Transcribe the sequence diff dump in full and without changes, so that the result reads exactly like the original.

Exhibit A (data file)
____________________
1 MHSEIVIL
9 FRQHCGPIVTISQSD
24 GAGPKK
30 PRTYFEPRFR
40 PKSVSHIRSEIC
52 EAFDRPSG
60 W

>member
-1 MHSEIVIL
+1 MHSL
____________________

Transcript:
1 MHSEIVIL
9 FRQHCGPIVTISQSD
24 GAGPKK
30 PRTYFEPRFR
40 PKSVSHIRSEIC
52 EAFDRPSG
60 W

>member
-1 MHSEIVIL
+1 MHSL